Media freedom remained restricted in Sri Lanka in 2012, with journalists subject to myriad forms of legal harassment and physical intimidation, Freedom House, an independent watchdog organization dedicated to the expansion of freedom around the world said in a report. The report said that although the government included several items related to media freedom in its July 2012 National Action Plan on national reconciliation – including the passage of freedom of information legislation, enhanced efforts to investigate and prosecute past cases of attacks on journalists, and increased physical access for reporters to the north and east of the country – little progress was made on any of these recommendations by year’s end. The constitution provides for freedom of expression, but it and other laws and regulations place significant limits on the exercise of this right. The 1979 Prevention of Terrorism Act contains extremely broad restrictions, such as a prohibition on bringing the government into contempt. The decades-old Official Secrets Act bans reporting on classified information, and those convicted of gathering secret information can be sentenced to up to 14 years in prison. Although no journalists have ever been charged under the law, it is used as a threat. Journalists are also occasionally threatened with contempt-of-court charges or questioned regarding their sources.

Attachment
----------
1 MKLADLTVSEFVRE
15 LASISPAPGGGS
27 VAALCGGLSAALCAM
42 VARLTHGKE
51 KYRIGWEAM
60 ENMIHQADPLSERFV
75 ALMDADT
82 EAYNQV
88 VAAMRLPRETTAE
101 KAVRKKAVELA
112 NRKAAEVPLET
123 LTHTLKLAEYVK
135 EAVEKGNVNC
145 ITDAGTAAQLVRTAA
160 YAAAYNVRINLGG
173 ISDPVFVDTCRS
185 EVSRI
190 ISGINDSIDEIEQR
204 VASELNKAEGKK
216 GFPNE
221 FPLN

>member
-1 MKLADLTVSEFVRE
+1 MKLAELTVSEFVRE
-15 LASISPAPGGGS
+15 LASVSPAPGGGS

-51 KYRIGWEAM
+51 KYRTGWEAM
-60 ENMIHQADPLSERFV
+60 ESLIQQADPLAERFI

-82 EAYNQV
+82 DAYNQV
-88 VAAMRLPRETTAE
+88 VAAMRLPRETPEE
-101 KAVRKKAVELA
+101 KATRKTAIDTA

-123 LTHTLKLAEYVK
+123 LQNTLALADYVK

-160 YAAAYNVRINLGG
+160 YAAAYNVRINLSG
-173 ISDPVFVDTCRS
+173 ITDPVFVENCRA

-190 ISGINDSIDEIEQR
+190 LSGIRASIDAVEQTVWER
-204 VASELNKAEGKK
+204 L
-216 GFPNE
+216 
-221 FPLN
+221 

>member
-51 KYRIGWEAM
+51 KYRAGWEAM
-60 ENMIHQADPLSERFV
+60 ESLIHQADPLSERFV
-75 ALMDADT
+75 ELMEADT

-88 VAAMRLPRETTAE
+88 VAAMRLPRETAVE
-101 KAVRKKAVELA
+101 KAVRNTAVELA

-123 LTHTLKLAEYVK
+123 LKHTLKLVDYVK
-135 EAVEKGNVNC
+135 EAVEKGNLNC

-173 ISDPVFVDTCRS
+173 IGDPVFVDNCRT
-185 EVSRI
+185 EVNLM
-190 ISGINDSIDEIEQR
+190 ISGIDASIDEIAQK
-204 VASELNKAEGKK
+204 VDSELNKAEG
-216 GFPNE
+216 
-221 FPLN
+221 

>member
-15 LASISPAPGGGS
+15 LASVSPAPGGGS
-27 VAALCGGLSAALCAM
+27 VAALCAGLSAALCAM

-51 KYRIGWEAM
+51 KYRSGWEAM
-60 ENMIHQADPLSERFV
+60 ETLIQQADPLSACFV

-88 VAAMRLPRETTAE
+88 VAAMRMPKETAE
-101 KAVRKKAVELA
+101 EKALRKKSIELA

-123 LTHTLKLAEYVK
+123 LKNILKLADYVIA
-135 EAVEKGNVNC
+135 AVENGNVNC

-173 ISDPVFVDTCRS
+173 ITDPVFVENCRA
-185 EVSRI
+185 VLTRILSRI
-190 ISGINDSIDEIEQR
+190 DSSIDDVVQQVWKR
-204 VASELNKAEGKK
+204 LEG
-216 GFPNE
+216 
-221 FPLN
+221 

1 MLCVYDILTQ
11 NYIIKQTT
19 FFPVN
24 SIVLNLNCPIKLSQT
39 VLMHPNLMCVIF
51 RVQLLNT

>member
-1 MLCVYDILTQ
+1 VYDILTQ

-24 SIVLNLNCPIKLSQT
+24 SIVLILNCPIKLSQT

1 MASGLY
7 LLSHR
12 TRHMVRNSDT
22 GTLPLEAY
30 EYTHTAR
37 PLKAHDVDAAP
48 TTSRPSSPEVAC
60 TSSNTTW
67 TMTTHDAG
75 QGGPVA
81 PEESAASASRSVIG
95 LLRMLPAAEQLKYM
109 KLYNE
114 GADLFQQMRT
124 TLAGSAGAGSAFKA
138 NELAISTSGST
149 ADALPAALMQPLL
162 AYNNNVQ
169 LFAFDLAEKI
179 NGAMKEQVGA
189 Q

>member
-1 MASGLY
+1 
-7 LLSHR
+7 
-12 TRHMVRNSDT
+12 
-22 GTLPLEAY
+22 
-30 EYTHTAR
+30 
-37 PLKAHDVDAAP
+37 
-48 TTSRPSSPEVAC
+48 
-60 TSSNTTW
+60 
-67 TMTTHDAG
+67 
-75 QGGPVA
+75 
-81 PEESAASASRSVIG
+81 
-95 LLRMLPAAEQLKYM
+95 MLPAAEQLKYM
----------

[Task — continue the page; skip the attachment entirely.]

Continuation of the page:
Originally Published at http://newslk.net/wp-admin/post.php?post=909&action=edit&message=6